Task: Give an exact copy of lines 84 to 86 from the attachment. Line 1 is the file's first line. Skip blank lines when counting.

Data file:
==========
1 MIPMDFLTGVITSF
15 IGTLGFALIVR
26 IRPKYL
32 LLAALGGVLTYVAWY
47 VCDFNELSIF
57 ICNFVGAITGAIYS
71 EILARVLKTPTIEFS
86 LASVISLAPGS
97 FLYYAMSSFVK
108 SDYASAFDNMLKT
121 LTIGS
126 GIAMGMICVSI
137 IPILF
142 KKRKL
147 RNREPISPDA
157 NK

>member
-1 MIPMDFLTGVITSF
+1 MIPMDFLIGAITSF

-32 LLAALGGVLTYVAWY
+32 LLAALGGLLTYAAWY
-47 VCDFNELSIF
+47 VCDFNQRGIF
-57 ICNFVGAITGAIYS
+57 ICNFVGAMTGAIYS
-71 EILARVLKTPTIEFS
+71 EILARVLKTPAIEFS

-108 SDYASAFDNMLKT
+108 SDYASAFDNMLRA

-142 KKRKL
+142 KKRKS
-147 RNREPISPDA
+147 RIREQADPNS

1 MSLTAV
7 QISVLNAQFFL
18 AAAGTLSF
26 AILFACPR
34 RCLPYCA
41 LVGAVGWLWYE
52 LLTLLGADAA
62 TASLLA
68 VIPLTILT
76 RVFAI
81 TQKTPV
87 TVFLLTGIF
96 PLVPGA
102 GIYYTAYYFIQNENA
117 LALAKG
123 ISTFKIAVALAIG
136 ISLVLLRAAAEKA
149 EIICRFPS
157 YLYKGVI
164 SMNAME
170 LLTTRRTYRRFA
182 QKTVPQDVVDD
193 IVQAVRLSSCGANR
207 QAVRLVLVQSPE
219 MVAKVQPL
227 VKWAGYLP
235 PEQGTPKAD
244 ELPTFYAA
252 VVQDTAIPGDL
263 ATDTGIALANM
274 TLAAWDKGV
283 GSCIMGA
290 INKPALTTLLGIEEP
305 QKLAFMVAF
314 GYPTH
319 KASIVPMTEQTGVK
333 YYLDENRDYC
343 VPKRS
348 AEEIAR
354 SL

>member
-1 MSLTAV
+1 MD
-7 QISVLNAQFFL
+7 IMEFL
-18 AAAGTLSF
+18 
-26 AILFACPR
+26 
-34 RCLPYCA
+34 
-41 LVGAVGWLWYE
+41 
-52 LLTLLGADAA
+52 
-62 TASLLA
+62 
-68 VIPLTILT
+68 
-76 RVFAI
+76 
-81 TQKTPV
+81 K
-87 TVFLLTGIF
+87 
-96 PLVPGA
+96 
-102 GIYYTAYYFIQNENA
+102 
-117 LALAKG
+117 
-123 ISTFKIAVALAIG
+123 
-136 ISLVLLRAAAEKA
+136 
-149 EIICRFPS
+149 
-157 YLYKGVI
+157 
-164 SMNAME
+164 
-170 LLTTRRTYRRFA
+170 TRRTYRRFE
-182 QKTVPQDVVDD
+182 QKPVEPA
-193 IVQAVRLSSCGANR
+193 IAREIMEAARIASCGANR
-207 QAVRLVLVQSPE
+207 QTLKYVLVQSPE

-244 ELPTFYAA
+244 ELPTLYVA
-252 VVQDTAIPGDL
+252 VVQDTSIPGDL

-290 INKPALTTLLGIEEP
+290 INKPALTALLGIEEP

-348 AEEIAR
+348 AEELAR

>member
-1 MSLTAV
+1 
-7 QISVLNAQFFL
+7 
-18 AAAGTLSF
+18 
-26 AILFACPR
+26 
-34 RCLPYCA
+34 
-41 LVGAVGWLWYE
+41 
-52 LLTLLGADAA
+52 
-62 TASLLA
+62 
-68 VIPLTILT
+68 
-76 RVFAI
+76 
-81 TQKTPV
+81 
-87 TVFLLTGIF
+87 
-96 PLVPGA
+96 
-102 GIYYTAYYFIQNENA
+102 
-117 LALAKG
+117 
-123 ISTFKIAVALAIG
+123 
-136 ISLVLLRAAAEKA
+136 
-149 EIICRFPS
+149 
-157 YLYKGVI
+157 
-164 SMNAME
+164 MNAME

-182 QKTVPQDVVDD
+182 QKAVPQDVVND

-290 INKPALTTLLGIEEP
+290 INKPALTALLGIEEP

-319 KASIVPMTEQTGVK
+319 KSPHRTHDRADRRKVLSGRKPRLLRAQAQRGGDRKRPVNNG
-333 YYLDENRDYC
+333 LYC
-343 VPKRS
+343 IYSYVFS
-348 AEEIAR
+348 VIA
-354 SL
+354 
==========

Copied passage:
+34 
-41 LVGAVGWLWYE
+41 